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Analysts poll; the only way is up (for most metals)?

London, 23 January 2013

Reuters: It's that time of year again when we get to take the pulse of the base metals analyst community. Thirty of them contributed 2013 and 2014 price forecasts for the latest Reuters poll, the results of which are out today. Most, it seems, are pretty upbeat about the year ahead and, with one important exception, about 2014 as well. The median 2013 price forecast for all six base metals traded on the London Metal Exchange (LME) is higher than the actual 2012 average.

That fits with a consensus view that China has avoided a "hard landing" and is set to pick up growth momentum over the coming period. Worries about the state of the world's largest metals user undermined prices across the board in the second half of 2012 and a more benign outlook this year is probably the single most important factor in these price forecasts.

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Access Graphic on poll median forecasts:

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An inference can also be drawn from the poll that most analysts reckon the rest of the world will muddle along without sliding back into crisis, whether it be the U.S. hitting its debt ceiling or the euro-zone starting to fracture again. That said, the optimism is tempered. No-one is predicting copper will re-establish itself at the historic highs above $10,000 per tonne or tin above the $30,000 per tonne level. Indeed, it is investment darling copper that bucks the anticipated trend of still higher prices in 2014.

The median 2014 call on the red metal is for an average price of $7,775 per tonne, marginally lower than last year's average.

WINNERS

No surprise to see which metals analysts have picked out for upside price potential. Tin is the favourite, an obvious choice given the soldering and plating metal's still-strong bull narrative of stretched supply. Eight analysts offered a supply-demand balance forecast for tin and not one of them is expecting anything other than deficit for either this year or next.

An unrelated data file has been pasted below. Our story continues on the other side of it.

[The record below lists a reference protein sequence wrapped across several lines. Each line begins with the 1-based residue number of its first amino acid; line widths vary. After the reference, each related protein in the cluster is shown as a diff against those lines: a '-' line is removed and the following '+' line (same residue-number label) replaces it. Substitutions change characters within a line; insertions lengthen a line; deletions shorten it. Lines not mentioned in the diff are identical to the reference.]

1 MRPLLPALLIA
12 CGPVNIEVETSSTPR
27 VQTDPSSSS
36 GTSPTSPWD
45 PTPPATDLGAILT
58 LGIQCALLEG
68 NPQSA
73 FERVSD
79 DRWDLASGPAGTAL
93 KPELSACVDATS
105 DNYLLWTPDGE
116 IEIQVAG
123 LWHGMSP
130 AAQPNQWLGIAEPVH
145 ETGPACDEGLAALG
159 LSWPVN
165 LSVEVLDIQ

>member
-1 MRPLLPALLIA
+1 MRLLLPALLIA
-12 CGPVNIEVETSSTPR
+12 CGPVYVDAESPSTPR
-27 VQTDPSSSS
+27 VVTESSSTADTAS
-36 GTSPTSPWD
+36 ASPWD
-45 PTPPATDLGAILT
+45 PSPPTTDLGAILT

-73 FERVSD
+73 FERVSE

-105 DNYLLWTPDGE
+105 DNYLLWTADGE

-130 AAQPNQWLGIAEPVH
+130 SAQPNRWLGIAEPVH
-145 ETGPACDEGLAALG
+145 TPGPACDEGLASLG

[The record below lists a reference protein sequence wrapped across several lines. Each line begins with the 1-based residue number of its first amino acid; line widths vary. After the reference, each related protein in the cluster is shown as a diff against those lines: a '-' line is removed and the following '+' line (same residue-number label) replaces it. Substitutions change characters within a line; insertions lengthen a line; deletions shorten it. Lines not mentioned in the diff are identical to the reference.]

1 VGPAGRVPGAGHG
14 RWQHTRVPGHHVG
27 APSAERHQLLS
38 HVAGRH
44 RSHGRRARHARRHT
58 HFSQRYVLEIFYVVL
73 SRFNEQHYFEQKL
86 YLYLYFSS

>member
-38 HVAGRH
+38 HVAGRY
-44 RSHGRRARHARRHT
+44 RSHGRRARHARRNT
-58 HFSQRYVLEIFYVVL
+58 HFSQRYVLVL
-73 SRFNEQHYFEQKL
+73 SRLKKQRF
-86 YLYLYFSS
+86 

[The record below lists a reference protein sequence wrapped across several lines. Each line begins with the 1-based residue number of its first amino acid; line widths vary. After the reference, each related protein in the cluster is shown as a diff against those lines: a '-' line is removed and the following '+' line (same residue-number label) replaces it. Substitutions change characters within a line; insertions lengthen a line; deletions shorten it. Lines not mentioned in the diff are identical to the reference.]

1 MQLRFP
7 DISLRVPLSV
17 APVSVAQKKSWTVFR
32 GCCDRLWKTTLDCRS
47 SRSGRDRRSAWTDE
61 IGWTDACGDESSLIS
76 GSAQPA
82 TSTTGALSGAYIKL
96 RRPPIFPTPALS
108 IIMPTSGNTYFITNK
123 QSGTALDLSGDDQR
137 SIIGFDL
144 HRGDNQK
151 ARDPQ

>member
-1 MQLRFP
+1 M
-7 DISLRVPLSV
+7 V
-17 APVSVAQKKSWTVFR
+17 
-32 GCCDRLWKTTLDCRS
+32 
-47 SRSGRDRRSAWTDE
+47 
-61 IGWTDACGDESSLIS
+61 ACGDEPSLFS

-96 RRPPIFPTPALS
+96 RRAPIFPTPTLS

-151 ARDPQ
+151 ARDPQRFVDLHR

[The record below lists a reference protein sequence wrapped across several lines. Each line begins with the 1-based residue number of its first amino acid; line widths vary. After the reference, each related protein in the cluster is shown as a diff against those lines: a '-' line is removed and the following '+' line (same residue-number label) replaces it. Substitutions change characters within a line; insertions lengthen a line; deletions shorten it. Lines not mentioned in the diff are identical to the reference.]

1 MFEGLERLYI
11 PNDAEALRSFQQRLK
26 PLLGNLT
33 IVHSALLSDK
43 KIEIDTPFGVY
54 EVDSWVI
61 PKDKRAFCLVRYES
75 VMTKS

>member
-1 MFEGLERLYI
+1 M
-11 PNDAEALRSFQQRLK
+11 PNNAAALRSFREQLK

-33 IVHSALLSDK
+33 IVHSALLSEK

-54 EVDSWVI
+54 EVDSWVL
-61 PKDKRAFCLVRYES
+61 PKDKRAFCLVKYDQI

The median forecast is for the tin price to average $23,800 per tonne this year and almost $25,000 per tonne in 2014. There are bears out there, such as UBS, which came in with the lowest 2013 price forecast of $18,630 per tonne, but they are very much the exception. Standard Bank is marginally ahead of the bull pack with a call for $25,000 this year.

Heavy metal lead comes in as analysts' second favourite metal in terms of potential upside, again unsurprisingly given a growing buzz about lead's prospects. Analysts have always liked lead's leverage to the China and developing world story, not just in terms of automotive output but also the e-bike phenomenon, based as it is on lead-acid batteries.

But more recently the surplus in the lead market has shown steady signs of dwindling, based on statistics from the International Lead and Zinc Study Group. It's noticeable in the poll that the median assessment of market balance shifts from 6,500-tonne surplus this year to 40,000-tonne deficit in 2014. Even those expecting a surplus over the course of 2013 seem to be expecting the market to tighten next year.